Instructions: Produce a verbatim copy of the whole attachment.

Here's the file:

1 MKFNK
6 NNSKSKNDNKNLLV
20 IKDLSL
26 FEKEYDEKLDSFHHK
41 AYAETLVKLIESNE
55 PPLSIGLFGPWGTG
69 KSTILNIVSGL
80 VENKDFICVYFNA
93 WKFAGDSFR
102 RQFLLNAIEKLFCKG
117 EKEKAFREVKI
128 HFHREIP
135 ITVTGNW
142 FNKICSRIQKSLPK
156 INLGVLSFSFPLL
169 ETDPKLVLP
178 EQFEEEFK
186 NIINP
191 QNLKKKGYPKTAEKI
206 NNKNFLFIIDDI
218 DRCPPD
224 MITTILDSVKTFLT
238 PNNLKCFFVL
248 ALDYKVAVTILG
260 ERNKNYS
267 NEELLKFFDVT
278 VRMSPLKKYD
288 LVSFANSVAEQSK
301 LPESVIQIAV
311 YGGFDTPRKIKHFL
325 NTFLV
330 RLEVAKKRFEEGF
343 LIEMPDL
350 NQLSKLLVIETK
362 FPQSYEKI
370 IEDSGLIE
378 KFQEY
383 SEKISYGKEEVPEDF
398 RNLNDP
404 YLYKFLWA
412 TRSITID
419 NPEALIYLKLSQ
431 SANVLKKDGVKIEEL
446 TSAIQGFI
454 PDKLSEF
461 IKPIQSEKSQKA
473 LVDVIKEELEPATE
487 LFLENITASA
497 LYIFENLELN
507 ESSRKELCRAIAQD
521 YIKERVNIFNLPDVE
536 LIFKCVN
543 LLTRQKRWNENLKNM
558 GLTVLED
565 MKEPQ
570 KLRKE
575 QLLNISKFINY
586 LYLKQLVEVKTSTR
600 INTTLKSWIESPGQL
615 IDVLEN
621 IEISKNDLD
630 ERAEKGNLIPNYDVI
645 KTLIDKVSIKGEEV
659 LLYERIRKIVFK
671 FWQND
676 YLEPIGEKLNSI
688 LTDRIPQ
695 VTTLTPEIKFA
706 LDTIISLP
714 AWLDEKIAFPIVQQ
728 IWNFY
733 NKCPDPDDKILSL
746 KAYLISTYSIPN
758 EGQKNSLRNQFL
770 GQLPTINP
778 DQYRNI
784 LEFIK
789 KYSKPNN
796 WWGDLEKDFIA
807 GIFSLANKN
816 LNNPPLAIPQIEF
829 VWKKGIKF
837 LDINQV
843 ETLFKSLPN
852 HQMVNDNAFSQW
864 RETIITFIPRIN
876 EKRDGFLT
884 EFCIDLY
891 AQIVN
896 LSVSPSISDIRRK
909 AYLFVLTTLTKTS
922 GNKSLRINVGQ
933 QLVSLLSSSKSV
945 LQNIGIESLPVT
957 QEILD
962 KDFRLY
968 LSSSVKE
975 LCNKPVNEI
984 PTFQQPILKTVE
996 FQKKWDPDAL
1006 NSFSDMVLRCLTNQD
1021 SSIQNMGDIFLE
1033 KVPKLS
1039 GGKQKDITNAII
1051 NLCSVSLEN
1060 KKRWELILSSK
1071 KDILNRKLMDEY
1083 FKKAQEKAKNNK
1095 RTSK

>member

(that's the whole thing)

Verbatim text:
1 MKFNK
6 NNSKSKNDNKNLLV
20 IKDLSL
26 FEKEYDEKLDSFHHK
41 AYAETLVKLIESNE
55 PPLSIGLFGPWGTG
69 KSTILNIVSGL
80 VENKDFICVYFNA
93 WKFAGDSFR
102 RQFLLNAIEKLFCKG
117 EKEKAFREVKI
128 HFHREIP
135 ITVTGNW
142 FNKICSRIQKSLPK
156 INLGVLSFSFPLL
169 ETDPKLVLP
178 EQFEEEFK
186 NIINP
191 QNLKKKGYPKTAEKI
206 NNKNFLFIIDDI
218 DRCPPD
224 MITTILDSVKTFLT
238 PNNLKCFFVL
248 ALDYKVAVTILG
260 ERNKNYS
267 NEELLKFFDVT
278 VRMSPLKKYD
288 LVSFANSVAEQSK
301 LPESVIQIAV
311 YGGFDTPRKIKHFL
325 NTFLV
330 RLEVAKKRFEEGF
343 LIEMPDL
350 NQLSKLLVIETK
362 FPQSYEKI
370 IEDSGLIE
378 KFQEY
383 SEKISYGKEEVPEDF
398 RNLNDP
404 YLYKFLWA
412 TRSITID
419 NPEALIYLKLSQ
431 SANVLKKDGVKIEEL
446 TSAIQGFI
454 PDKLSEF
461 IKPIQSEKSQKA
473 LVDVIKEELEPATE
487 LFLENITASA
497 LYIFENLELN
507 ESSRKELCRAIAQD
521 YIKERVNIFNLPDVE
536 LIFKCVN
543 LLTRQKRWNENLKNM
558 GLTVLED
565 MKEPQ
570 KLRKE
575 QLLNISKFINY
586 LYLKQLVEVKTSTR
600 INTTLKSWIESPGQL
615 IDVLEN
621 IEISKNDLD
630 ERAEKGNLIPNYDVI
645 KTLIDKVSIKGEEV
659 LLYERIRKIVFK
671 FWQND
676 YLEPIGEKLNSI
688 LTDRIPQ
695 VTTLTPEIKFA
706 LDTIISLP
714 AWLDEKIAFPIVQQ
728 IWNFY
733 NKCPDPDDKILSL
746 KAYLISTYSIPN
758 EGQKNSLRNQFL
770 GQLPTINP
778 DQYRNI
784 LEFIK
789 KYSKPNN
796 WWGDLEKDFIA
807 GIFSLANKN
816 LNNPPLAIPQIEF
829 VWKKGIKF
837 LDINQV
843 ETLFKSLPN
852 HQMVNDNAFSQW
864 RETIITFIPRIN
876 EKRDGFLT
884 EFCIDLY
891 AQIVN
896 LSVSPSISDIRRK
909 AYLFVLTTLTKTS
922 GNKSLRINVGQ
933 QLVSLLSSSKSV
945 LQNIGIESLPVT
957 QEILD
962 KDFRLY
968 LSSSVKE
975 LCNKPVNEI
984 PTFQQPILKTVE
996 FQKKWDPDAL
1006 NSFSDMVLRCLTNQD
1021 SSIQNMGDIFLE
1033 KVPKLS
1039 GGKQKDITNAII
1051 NLCSVSLEN
1060 KKRWELILSSK
1071 KDILNRKLMDEY
1083 FKKAQEKAKNNK
1095 RTSK

>member